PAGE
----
Thirsting for a Future: Water and Children in a Changing Climate

June 1, 2017

 

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Below: the forward by UNICEF Executive Director Anthony Lake from Thirsting for a Future: Water and Children in a changing climateRead the full UNICEF report.

 

Water is elemental. Without it, nothing can grow. And without safe water, children may not survive. 600 million children — 1 in 4 children worldwide — will be living in areas with extremely limited water resources by 2040. The poorest children will be most affected as climate change worsens an ongoing water crisis.

Children without safe water are more likely to die in infancy and childhood

Children without access to safe water are more likely to die in infancy -- and throughout childhood -- from diseases caused by water-borne bacteria, to which their small bodies are more vulnerable.

 

When these diseases don’t kill outright, they can contribute to the stunting of children’s bodies and minds – and the blighting of their futures -- by undermining their ability to absorb nutrients. When a community’s water supply dries up or becomes contaminated -- because of drought, because of flooding, because of conflicts that undermine infrastructure and prevent people from reaching safe water sources -- such diseases abound.

 

In Ethiopia, Sulem, 9, walks to her home, four kilometers away, with a jerry can of water.

 

Thirst itself kills children and jeopardizes their futures. And beyond health, a lack of safe water and sanitation exposes children to other threats to their wellbeing. Many children in drought-affected areas spend hours every day collecting water, missing out on a chance to go to school. Girls are especially vulnerable to attack during these times.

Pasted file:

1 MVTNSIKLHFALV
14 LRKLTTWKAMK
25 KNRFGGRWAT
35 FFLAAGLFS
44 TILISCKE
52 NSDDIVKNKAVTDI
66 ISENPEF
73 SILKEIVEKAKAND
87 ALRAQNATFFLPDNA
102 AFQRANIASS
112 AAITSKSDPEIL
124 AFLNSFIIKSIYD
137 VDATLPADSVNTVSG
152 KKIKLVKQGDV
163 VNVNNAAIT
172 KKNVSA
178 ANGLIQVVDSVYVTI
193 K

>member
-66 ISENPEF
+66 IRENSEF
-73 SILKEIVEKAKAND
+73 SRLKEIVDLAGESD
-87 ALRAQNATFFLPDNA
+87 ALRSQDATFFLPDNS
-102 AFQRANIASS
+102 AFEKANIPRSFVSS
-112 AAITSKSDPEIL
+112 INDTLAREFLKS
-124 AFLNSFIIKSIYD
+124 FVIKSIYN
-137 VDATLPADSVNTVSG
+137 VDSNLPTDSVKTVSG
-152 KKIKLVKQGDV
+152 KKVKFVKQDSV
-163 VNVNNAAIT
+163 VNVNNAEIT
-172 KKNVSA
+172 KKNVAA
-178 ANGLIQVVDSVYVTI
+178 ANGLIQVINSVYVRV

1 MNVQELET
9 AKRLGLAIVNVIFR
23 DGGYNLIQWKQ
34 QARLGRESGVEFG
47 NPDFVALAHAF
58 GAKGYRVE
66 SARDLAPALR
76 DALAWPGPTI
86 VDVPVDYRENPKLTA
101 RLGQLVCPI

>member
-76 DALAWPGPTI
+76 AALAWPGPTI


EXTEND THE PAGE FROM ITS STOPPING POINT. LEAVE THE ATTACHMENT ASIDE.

The effects of climate change intensify risks

The effects of climate change intensify all these risks by reducing the quantity and quality of water. Rising temperatures help bacteria and other pathogens to flourish. Rising sea levels salinate freshwater sources. Increased flooding washes away sanitation systems and contaminates drinking water supplies, bringing cholera and other killer diseases. Disappearing glaciers leave land dry and arid.

 

We see the terrible effects of water scarcity today all over the world -- and nowhere more tragically than in parts of Ethiopia, Nigeria, Somalia, South Sudan and Yemen, where drought conditions and conflict are producing deadly effects. In Ethiopia alone, we anticipate that more than 9 million people will be without safe drinking water in 2017.

 

Nearly 1.4 million children face imminent risk of death from severe acute malnutrition as famine grows in these areas. As industrialization and demographic shifts increase consumption needs, demand for water will continue to rise – while supplies diminish. By 2040, 1 in 4 children -- 600 million children -- will live in areas of extremely high water stress. It should come as no surprise that the poorest, most disadvantaged children will suffer the most. But this crisis is not inevitable. 

 

Children play under a water tap at a UNICEF-supported primary school at a camp for the displaced in Maiduguri, Nigeria. 

 

Governments need to start planning for changes in water availability and demand in the coming years. Climate risks should be integrated into all water and sanitation-related policies and services, and investments should be made to target high-risk populations. Businesses also play a role – supporting communities in preventing contamination and depletion of safe water sources. Communities themselves should explore ways to diversify water sources and to increase their capacity to store water safely.

Children’s access to safe water must be made a priority

Most important, children’s access to safe water for drinking should be made a priority. In a changing climate, we must change the way we work to reach those who are most vulnerable. One of the most effective ways we can do that is safeguarding their access to safe water. It’s elemental. 

 

Read the full UNICEF report: Thirsting for a Future: Water and Children in a changing climate.

 

 

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Photo credits: From top: © UNICEF/UN056164/Sokhin; © UNICEF/UN052531/Ayene; © UNICEF/UN055929/Gilbertson